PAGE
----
You're correct in saying that you can pick any trade-off of shutter speed and aperture size that you want, so long as you obtain the same exposure (or as you say, number of photons hitting the sensor). In practice, your choice of aperture will depend primarily on one thing: your desired depth of field.
You will obtain higher quality images by reducing the ISO (which is essentially a digital multiplicative factor; it increases noise as well as signal), assuming there is no motion blur and the shot is well focused.
If you don't care about the bokeh, or depth of field, and you also don't care about having to wait 30 seconds for every exposure, then you should shoot at the aperture which produces the sharpest images with your lens, and at the minimum ISO available. Data on lens sharpness at various apertures can be found at DxOMark.
For instance, here is the sharpness data for my D7000 + Nikkor AF-S 50mm f/1.8 G:
This tells me that the sharpest images (taking into account everything in the frame in some sensible manner; edges are invariably less sharp) are produced at about f/4.5. This is the case for almost all lenses: they aren't too sharp at their maximum aperture. You usually should go for an f number somewhere in the middle of the lens' range for maximum sharpness. The reasons for this are a bit technical so I won't go into that.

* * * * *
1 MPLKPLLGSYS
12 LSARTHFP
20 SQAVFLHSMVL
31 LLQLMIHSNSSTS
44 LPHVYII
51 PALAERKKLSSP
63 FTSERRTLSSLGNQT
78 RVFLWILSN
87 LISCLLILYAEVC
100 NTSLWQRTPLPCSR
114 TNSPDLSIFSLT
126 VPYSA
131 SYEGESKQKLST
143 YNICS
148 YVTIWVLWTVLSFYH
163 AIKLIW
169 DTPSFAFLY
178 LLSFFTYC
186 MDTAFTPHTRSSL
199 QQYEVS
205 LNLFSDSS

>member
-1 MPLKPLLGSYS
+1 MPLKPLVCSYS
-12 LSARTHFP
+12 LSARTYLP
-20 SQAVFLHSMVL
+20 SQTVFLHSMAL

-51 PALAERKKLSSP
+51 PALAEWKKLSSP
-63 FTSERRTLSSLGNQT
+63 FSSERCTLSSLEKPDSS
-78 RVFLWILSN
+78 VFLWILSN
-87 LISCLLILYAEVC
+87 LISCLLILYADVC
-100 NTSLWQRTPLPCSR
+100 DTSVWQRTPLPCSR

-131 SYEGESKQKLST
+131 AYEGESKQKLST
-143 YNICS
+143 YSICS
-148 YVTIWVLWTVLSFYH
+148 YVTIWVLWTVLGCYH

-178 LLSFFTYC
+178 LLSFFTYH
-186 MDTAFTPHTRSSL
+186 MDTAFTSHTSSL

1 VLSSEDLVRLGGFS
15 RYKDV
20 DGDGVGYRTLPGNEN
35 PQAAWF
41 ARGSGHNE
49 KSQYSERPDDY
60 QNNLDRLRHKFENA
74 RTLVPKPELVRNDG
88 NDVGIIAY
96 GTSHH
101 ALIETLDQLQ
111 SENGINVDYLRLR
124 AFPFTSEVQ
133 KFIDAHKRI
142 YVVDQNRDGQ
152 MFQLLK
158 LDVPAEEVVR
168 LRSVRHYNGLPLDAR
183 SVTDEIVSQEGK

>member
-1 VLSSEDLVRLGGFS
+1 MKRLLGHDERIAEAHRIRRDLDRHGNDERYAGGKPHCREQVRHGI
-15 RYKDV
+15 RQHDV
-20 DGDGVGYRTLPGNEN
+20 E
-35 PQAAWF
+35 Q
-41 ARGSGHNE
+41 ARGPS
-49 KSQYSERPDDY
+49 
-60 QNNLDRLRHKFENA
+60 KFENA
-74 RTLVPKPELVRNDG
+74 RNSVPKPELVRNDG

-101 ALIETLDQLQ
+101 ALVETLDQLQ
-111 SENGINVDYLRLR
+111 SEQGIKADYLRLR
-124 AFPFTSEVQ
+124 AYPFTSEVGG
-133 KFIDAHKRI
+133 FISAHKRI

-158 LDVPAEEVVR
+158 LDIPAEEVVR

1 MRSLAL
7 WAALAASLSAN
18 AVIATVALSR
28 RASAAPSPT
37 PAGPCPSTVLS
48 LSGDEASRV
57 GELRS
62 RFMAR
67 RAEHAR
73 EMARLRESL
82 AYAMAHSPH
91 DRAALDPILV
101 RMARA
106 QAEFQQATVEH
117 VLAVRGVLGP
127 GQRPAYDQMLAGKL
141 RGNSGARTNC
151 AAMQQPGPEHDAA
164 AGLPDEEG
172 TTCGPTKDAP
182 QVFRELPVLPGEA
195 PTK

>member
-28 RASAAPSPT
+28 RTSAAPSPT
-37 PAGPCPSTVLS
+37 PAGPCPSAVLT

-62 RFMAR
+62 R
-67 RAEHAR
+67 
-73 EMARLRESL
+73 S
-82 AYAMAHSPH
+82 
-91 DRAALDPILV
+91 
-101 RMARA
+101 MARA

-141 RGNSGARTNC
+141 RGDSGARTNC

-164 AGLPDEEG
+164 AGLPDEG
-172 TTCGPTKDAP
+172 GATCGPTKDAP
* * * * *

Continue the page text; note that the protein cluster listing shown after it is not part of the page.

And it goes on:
- Does shutter speed matter to you? Do you want to be waiting 30 seconds for each exposure?
- Does depth of field matter to you? Do you want to isolate your subject using bokeh?
- Lower ISO will produce less noisy photos.
Consider these factors in combination with the lens sharpness. If you have a lens worth US $1000+ then lens sharpness is probably a non-issue. If you have a kit lens, then it will matter more. Especially if it's a zoom-- in that case, focal length affects it too.